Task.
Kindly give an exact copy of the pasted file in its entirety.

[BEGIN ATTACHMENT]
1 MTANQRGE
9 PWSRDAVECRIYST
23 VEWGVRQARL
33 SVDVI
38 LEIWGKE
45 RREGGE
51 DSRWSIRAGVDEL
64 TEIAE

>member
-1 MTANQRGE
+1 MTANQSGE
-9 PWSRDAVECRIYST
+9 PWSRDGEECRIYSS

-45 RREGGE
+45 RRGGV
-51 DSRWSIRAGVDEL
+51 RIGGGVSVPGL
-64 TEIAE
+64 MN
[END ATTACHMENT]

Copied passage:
1 MTANQRGE
9 PWSRDAVECRIYST
23 VEWGVRQARL
33 SVDVI
38 LEIWGKE
45 RREGGE
51 DSRWSIRAGVDEL
64 TEIAE

>member
-1 MTANQRGE
+1 MTANQSGE
-9 PWSRDAVECRIYST
+9 PWSRDGEECRIYSS

-45 RREGGE
+45 RRGGV
-51 DSRWSIRAGVDEL
+51 RIGGGVSVPGL
-64 TEIAE
+64 MN